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Lawyer explains what’s next in US crypto regulation

court session blurry figures sitting in chairs

court session blurry figures sitting in chairs

Blockchain Association policy head Jake Chervinsky has outlined the necessary steps the US crypto industry could take to nip the regulators’ enforcement action approach towards regulating the US Web3 space. He argued that neither the SEC nor the CFTC has the authority to regulate crypto comprehensively.

Choke point 2.0 is not as easy as it seems

The recent enforcement actions taken by Gary Gensler’s Securities and Exchange Commission (SEC) against crypto market participants like Kraken and Paxos have brought renewed fears that U.S. regulators could orchestrate a widespread crackdown on the digital assets space.

In a lengthy Twitter thread posted on Feb. 14, Jake Chervinsky, head of policy at the Blockchain Association, a nonprofit organization that claims to be dedicated to promoting a pro-innovation policy environment for crypto, sheds light on the current state of cryptocurrency regulation in the U.S. and the necessary actions proponents need to take to advance amenable policies.

Chervinsky noted that the several multi-billion dollar bankruptcies and scandals, such as the FTX case that happened in 2022, have done immense damage to the Web3 industry and brought increased regulatory scrutiny on crypto, with both the regulators of the U.S. banking sector (Fed, FDIC, and OCC) and that of the financial markets (SEC and CFTC) now making “bad policies,’” in a bid to ensure such scenarios never occur.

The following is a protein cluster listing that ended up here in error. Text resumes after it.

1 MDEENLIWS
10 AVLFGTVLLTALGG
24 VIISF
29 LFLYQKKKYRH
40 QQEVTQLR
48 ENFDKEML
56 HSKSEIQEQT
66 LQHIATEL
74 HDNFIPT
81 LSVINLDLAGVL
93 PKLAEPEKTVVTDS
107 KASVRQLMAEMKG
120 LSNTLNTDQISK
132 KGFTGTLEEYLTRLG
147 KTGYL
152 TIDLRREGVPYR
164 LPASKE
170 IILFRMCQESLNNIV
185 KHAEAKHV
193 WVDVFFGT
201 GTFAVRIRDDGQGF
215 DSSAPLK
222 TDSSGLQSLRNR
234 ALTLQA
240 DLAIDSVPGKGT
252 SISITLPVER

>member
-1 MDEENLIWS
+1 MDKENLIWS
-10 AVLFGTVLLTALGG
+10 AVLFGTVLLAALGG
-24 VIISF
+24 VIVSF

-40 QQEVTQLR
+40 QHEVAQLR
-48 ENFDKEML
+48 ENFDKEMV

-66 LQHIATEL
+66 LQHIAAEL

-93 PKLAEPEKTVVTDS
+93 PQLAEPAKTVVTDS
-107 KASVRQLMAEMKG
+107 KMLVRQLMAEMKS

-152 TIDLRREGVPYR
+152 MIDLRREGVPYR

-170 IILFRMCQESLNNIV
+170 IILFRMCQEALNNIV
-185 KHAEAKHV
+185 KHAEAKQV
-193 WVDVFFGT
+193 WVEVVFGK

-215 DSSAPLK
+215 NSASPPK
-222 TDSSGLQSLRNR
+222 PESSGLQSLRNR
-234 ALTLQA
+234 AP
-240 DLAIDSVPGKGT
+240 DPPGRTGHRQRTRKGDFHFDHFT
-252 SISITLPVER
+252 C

Chervinsky added that despite the draconian measures being put in place by the Fed and others, it’s still early to conclude that US regulators have officially launched “Chokepoint 2.0,” a dark operation where banks could be forced to close the accounts of all crypto companies.

SEC and CFTC have zero authority to regulate crypto

Furthermore, Chervinsky condemned the SEC’s recent enforcement actions, stating that both the former and its counterpart, the CFTC, have no authority to regulate crypto comprehensively.

To deter these regulators from carrying out further attacks on crypto and ultimately advance amenable policies in the future, Chervinsky has suggested five key measures that could be taken by industry players, including active participation in the public process when regulators request feedback on proposed policies, filing lawsuits against regulators that fail to observe the rule of law, enlightening Congress on crypto, and more.

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